Puritans vs Pilgrims
Puritans and Pilgrims are two groups of people that originated from England and its church, the Anglican Church. Both groups are part of Puritanism, an activist movement after the English Reformation. Puritanism advocates strict religious disciplines, the simplification of religious rituals, belief that salvation is by grace alone, Christ is the center of faith, and looking to the Scriptures as the final authority on religious matters.
Both groups look into the scriptures as a guide in their lives. Both groups profess in reading, examining, and interpreting the Bible. In extension, this encourages education and knowledge via reading, comprehension, and sometimes preaching.
Puritans are a group of people that formed under the leadership of John Foxe. Foxe authored a book entitled Book of Martyrs that urges a look and to live the virtues of Christianity. This notion is propelled after the famous action by Martin Luther and Henry VIII’s declaration as the Supreme Head of the Anglican Church.
Puritans are reformers, and their aim is to reform the Anglican Church from within. They have a more rational understanding of the relationship between the Church and the State. Some of their many ideal reforms never materialized and resulted in the existence of the Pilgrims. The Pilgrims are Puritans who believe that they should not compromise in their “purification” especially in the entities of Church and State. Due to conflicting interests, these Puritans, who called themselves Pilgrims, were discontented and decided to leave England and form their own churches.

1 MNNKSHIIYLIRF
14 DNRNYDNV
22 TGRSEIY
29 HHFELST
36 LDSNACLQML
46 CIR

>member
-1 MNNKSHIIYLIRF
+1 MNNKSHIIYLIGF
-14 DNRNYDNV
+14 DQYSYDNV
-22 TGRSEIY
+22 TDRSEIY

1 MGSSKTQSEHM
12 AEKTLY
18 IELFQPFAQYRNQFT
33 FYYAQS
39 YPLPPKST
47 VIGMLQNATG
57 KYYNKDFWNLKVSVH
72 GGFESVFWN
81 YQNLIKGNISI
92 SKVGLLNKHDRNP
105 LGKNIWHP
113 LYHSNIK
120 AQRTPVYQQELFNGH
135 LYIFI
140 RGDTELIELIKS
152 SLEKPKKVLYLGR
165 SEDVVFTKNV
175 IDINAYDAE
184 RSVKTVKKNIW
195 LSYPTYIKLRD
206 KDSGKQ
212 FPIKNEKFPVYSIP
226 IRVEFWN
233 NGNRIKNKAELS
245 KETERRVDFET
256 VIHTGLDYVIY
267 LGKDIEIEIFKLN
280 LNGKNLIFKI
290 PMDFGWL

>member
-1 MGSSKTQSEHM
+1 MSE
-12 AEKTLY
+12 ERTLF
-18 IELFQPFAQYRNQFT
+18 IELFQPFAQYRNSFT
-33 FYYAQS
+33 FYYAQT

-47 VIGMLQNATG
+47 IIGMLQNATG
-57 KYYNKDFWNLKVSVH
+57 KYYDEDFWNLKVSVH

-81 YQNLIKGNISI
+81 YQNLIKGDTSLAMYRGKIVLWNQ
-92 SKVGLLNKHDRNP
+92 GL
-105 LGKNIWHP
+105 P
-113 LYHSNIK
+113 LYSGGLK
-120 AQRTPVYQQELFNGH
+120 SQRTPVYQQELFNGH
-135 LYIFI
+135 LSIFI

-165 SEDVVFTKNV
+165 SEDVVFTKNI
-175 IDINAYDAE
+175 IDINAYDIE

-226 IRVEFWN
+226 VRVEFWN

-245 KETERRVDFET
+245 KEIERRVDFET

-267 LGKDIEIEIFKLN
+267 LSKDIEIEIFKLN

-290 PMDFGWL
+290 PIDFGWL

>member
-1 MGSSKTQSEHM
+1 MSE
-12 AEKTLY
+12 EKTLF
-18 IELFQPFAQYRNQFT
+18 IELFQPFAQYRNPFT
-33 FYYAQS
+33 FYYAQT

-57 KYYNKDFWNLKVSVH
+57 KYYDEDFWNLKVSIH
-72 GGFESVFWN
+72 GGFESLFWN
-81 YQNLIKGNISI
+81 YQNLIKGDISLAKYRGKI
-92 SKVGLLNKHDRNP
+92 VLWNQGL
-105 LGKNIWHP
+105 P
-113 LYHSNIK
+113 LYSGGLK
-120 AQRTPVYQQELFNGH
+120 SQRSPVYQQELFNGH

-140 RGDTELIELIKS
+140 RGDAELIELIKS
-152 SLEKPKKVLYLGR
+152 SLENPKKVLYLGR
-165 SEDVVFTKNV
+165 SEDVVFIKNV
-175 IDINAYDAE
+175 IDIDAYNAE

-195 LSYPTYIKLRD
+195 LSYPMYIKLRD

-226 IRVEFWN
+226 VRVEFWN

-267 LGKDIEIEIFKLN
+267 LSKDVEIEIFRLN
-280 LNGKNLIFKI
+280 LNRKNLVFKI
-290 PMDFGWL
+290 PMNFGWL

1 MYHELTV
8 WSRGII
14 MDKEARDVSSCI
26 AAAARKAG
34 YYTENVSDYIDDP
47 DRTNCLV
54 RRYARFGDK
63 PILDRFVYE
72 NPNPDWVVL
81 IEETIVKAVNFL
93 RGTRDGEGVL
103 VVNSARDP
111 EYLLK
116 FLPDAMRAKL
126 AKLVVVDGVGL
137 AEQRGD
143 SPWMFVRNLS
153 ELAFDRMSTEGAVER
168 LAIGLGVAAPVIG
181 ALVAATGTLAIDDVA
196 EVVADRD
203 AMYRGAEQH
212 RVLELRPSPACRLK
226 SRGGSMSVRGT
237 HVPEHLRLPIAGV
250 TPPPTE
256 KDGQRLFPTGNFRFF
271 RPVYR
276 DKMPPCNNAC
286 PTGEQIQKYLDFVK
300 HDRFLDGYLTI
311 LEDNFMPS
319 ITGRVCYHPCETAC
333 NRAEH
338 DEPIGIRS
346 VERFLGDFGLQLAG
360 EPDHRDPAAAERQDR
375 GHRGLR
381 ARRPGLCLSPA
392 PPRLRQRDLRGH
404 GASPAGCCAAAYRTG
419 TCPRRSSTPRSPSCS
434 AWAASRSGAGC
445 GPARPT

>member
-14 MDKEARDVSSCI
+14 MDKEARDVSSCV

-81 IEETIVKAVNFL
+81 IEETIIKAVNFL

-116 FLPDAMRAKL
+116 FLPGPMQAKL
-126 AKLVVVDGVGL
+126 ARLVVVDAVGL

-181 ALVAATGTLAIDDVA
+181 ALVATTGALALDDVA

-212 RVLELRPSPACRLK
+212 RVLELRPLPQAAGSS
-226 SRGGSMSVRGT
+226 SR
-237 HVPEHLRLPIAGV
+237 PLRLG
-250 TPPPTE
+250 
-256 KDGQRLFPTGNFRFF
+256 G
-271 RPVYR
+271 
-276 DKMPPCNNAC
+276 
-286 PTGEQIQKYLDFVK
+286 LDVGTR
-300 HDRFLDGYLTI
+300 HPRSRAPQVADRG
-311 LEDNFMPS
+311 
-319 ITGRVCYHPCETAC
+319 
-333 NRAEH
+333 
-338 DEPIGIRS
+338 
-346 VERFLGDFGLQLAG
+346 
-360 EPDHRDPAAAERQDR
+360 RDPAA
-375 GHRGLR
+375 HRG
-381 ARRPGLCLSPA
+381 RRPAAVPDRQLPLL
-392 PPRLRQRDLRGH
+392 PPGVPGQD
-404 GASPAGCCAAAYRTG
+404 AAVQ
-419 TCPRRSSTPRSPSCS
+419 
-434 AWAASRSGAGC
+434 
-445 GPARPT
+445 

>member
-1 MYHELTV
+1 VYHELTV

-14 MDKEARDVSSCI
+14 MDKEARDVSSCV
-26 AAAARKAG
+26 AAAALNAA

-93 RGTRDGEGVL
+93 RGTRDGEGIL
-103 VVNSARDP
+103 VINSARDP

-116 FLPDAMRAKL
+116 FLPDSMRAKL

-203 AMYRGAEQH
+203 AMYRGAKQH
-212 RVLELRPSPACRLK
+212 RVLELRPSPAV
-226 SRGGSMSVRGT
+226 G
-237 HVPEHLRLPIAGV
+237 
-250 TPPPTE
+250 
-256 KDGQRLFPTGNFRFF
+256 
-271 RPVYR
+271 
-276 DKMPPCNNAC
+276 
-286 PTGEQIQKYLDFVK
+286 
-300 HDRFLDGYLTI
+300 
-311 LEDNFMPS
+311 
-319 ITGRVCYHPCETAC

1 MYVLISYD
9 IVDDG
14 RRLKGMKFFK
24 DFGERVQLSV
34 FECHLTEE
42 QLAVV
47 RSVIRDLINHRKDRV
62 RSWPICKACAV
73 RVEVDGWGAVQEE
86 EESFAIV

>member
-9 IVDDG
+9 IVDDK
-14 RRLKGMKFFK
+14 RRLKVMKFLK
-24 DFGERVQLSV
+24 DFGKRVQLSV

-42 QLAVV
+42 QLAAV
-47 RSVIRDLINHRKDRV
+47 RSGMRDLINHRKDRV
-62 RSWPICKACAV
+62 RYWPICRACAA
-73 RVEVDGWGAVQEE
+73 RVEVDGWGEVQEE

Pilgrims are also referred to as Separatists. They were lead by Robert Browne, who also authored a book called Reformation Without Tarrying for Any.
Both Pilgrims and Puritans landed in America and played a significant role in American history. The pilgrims landed first on 1620, following a journey from Holland aboard the Mayflower. They settled at Plymouth and were few in number following a hard journey across the ocean. On the other hand, the Puritans arrived almost a decade later and settled in Massachusetts Bay. They came in many ships and outnumbered the Pilgrims.
As people, Pilgrims and Puritans are also different. Puritans give an emphasis to education and religion. They are slightly higher in the social ladder with a good academic education. Meanwhile, Pilgrims are working people or yeomen.
In terms of governance and community, there is also a major difference. The Pilgrims practiced a form of democracy in their community. They developed a covenant that resembles democracy. Leaders and members are equals, and there is the separation of the State and the Church. This is opposite of the system of the Puritans which is a form of theocracy. They retained the English system wherein leaders have a divine right to rule and authority. The Church and State issues also overlapped each other.
Pilgrims and Puritans play a significant role in history. Pilgrims started Thanksgiving, a tradition that commemorates camaraderie and cooperation between Pilgrims and Native Americans; while Puritans are famous for conducting witch trials and burning people on suspicion of witchcraft or heresy.
1.Pilgrims and Puritans have a similar ancestry, shared history, and goals. The Puritans are the original group which aimed to bring back simplicity and virtue in Christianity. On the other hand, Pilgrims are the Separatists who were once Puritans but were discontent at reforms. Both groups look to the Scriptures as their final authority on religion and not the clergy.
2.The Pilgrims came first to America and settled in Plymouth while the Puritans came later and settled in Massachusetts.
3.John Foxe is the leader of the Puritans while Robert Browne is the Pilgrim’s founder.
4.Pilgrims practiced a form of democracy in their community comprised of working men. On the other hand, Puritans are higher in the social and economic status. They also practiced a theocracy form of governance.